Hello and welcome to, the blog that gives you more… something, I can’t remember what.

I’ve been off my game because of the pandemic, and remiss in keeping up with the blog. So, to get things rolling again, I am going old school and actually writing this. (What you can’t see is that I’m not writing it in the original sense of the word. I’m actually dictating it to my iPad, that I’ve named Dierdre for no reason whatsoever [except perhaps because Monty Python used the name often because, sorry Dierdre, it’s funny if you say it right], who writes it for me, so to avoid potential copyright infringement litigation, I share credit for this blog post with Dierdre and all the fine people at Apple products. But if you’re going to suggest words, Dierdre, please suggest ones I might actually use.)

I spent my early childhood in a nice little ranch-style home on a nice little street in a nice little town on Long Island. My mother’s parents lived in Brooklyn, in the apartment where mom grew up. Normally, we would visit them because grandpa didn’t drive (back then, grandmothers never drove, it was the law) but once in a while we’d pick them up for a visit out to the country, OK it was just suburban Long Island but to them it probably felt like the country.

Grandpa Meyer and two of his brothers, minus their heads, back in Czechoslovakia,

My grandfather had an accent but spoke English very well in addition to Yiddish, Slavic languages and some German, and he had what I call a stealth sense of humor. For example, I asked him (when I was 6) if he fought in World War I and he said, “yes, for the wrong side.” Another time, walking down the street in East New York, I proudly reported that I had been to the dentist that week and had no cavities, to which he smiled widely and responded, “neither do I.” He had no teeth. All dentures.

These days, seniors are pretty tech savvy. They can even use smart phones (it only took me 15 minutes to instruct my mother to take the picture of a picture, above, on her iPhone and text it to me. She sent a video and cut off my grandfather’s brothers’ heads, in her case a solid effort). But in the dark days before cell phones and iPads and streaming, people passed time in other ways, reading, listening to or playing music, card games, board games, and yes, watching TV, and in summer especially, a lot of outdoor activities.

When grandpa came out to visit during the summer, he would spend his day weeding the lawn. You read that right; Grandpa Meyer would go into the garage, grab the largest screwdriver he could find, and then all 125 wiry pounds of him would crawl around on the lawn, digging up dandelions. No one asked him to do this. It wasn’t some sort of payment for my father schlepping all the way to Brooklyn and back to pick them up, although come to think of it, that may have been (I kid).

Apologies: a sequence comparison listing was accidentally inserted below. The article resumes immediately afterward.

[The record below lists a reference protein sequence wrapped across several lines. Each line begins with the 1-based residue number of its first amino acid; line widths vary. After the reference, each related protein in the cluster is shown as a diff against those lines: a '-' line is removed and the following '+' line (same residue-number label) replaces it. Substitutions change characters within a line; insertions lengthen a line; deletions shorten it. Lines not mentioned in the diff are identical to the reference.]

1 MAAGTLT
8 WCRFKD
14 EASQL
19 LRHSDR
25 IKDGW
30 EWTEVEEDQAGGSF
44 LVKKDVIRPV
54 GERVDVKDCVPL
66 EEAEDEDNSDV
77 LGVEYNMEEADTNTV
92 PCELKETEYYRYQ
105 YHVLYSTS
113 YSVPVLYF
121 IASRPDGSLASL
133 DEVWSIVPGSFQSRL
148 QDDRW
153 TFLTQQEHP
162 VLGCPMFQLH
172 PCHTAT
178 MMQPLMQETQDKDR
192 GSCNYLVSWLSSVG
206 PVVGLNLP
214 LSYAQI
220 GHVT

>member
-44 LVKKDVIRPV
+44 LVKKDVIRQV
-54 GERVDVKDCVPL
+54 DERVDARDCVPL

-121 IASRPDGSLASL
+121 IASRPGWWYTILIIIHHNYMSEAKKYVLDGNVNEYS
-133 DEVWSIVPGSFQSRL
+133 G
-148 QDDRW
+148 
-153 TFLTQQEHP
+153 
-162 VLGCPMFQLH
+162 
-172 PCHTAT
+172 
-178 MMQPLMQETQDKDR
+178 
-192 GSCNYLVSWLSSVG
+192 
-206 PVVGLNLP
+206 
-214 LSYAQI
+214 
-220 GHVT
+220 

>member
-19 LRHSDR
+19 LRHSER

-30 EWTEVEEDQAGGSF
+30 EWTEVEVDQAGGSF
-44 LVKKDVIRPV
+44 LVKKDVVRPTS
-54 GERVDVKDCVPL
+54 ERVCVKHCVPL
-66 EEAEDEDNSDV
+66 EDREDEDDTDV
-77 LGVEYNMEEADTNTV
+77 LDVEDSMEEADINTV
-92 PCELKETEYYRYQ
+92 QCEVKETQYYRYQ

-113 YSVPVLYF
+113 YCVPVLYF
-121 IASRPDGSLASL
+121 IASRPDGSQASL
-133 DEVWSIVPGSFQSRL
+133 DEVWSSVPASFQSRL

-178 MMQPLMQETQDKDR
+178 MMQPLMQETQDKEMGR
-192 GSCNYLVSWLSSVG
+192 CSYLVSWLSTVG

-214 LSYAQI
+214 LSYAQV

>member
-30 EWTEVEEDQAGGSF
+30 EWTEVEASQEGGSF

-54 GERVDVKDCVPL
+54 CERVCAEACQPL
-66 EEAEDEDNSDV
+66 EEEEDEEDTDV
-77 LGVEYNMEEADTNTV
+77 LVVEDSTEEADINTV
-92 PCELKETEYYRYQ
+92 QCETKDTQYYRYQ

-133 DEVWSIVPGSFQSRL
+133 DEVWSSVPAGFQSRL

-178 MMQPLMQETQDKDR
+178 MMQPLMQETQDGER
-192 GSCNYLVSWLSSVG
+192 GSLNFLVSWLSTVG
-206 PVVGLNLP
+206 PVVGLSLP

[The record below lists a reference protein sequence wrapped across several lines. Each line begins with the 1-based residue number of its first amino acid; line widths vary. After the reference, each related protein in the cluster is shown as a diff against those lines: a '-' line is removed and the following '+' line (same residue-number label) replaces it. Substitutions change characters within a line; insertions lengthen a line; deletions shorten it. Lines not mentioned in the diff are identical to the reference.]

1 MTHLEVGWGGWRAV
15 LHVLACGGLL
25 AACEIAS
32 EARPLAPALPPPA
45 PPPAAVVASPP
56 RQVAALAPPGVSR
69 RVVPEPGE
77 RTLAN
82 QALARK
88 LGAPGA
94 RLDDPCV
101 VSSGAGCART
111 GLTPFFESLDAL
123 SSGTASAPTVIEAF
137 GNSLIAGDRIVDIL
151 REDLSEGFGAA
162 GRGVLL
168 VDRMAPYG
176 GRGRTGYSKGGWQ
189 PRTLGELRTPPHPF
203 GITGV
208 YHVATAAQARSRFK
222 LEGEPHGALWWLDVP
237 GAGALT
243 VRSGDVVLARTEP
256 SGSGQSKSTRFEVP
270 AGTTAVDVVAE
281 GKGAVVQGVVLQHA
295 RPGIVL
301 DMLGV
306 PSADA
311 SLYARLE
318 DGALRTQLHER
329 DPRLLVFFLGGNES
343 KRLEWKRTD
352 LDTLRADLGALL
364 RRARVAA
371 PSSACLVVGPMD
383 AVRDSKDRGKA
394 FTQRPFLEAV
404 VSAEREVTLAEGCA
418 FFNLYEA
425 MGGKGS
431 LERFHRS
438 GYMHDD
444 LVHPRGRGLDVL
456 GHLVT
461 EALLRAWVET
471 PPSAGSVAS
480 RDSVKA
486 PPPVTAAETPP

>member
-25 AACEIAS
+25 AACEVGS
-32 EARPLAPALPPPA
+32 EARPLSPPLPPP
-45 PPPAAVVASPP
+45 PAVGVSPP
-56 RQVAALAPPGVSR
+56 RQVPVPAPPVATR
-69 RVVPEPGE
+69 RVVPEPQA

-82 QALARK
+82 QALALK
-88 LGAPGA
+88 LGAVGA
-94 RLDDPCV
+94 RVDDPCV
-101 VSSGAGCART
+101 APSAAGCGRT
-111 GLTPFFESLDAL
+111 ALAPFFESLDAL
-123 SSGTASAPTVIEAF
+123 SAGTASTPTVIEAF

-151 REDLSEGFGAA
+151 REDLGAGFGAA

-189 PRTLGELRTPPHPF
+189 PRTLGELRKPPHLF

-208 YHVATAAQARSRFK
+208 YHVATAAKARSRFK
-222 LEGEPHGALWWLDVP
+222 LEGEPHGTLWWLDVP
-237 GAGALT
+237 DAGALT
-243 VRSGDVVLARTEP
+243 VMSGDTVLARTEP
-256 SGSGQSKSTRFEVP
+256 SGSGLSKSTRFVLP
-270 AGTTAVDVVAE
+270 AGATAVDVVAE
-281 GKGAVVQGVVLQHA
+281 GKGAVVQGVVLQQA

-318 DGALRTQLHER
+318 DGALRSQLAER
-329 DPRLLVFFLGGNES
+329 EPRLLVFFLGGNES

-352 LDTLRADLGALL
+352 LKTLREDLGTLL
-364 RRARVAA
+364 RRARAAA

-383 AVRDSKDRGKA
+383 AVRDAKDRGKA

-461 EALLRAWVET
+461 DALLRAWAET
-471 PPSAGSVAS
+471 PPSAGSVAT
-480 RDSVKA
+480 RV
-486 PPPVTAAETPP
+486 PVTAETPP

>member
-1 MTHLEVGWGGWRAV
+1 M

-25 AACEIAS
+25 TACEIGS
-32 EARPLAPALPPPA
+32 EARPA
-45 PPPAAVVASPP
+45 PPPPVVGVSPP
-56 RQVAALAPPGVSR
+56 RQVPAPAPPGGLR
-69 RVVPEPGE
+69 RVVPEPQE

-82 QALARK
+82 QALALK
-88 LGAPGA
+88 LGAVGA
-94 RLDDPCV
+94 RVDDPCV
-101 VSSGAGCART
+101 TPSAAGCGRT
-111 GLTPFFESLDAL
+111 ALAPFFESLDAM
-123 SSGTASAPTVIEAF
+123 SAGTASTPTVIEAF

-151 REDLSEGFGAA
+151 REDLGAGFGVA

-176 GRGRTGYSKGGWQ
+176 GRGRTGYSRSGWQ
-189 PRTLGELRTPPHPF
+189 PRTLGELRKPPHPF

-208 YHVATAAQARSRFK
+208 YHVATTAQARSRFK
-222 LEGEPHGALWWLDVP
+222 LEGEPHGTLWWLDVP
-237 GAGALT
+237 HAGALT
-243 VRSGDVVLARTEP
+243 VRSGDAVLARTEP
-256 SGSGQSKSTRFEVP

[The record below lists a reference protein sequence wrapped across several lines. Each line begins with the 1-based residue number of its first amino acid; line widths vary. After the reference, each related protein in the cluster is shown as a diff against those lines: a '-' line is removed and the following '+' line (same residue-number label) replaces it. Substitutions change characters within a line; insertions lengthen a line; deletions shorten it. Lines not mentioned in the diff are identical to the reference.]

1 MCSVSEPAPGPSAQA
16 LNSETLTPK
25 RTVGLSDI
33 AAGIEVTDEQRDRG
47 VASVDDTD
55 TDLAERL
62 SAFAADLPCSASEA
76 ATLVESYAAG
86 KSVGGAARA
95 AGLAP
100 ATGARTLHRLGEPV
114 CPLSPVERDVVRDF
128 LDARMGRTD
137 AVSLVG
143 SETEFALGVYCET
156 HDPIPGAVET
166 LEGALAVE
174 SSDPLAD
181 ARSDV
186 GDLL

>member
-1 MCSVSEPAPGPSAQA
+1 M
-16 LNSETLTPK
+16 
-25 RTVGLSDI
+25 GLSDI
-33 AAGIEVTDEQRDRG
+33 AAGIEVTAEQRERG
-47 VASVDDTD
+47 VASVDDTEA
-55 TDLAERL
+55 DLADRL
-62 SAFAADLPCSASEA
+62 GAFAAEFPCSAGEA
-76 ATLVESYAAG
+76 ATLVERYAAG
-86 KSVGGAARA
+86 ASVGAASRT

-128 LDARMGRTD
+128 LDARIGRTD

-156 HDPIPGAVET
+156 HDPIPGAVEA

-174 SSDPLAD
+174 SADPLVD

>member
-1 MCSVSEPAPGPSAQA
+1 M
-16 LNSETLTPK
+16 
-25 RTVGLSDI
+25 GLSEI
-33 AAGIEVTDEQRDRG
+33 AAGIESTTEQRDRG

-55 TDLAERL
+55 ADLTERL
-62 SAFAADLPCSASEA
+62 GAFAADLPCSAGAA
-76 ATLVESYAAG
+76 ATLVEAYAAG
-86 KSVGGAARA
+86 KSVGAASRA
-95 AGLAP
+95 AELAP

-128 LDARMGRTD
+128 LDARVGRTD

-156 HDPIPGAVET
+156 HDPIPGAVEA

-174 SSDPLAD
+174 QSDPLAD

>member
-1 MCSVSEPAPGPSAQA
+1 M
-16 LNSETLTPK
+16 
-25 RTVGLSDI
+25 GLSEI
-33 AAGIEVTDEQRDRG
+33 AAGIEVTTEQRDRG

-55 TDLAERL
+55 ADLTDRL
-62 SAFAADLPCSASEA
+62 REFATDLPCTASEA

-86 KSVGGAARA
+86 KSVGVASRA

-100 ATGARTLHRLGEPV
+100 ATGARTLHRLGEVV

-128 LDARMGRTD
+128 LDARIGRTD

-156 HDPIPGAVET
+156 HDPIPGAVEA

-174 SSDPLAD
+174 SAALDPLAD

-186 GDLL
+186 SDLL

He thoroughly enjoyed himself. I think about that to this day. Here we are, always keeping busy with something, the TV on, the Internet and Twitter and Facebook and Instagram, etc., plus everyone has hobbies, golf or fishing or gaming, and people have entertainment centers on their patios, they join beach clubs and pool clubs and tennis clubs. And we had some of those back in the day, but here was grandpa, on his one day out of the hot, concrete city, he could do anything he wanted, and what he wanted to do was… weed the freakin’ lawn.

50+ years later, that finally makes perfect sense (what doesn’t make sense is that I am now the same age as grandpa back then). Here’s a guy who grew up in a religious Orthodox household on the edge of some forest in Czechoslovakia where his father owned a sawmill. He had acres and acres of forest to play in. After WWI, he comes here and lives in an apartment in Brooklyn without so much as a tree, except for the 4 foot tall snake plant he kept in the living room, and he comes out to Valley Stream, to a house in a development built in the 40s and 50s, purchased largely by veterans under the G.I. Plan, and there was this, to him, vast lawn that needed weeding. And so, getting out there with a giant screwdriver and taking out dandelions was simply a great way to get some fresh air and sunshine and spend an afternoon with the family. It was fine with me. I just followed him around and watched him take the weeds out, talking with him the whole time.

Back then, I didn’t think twice about the fact that he was weeding the lawn. Perhaps I thought he was just trying to be helpful. But now, after we’ve all been locked in the house for a year plus, maybe getting out and weeding the lawn is just the thing to get us back in touch with the earth and the great outdoors.

Okay, how about an ice-cold gin n’ tonic on the patio while watching the gardeners? Our generation is a little different.

Well, that was a fun memory. Thanks for stopping by so I could share it with you, on the blog that gives you more… something. I’ll let you know when I figure it out.

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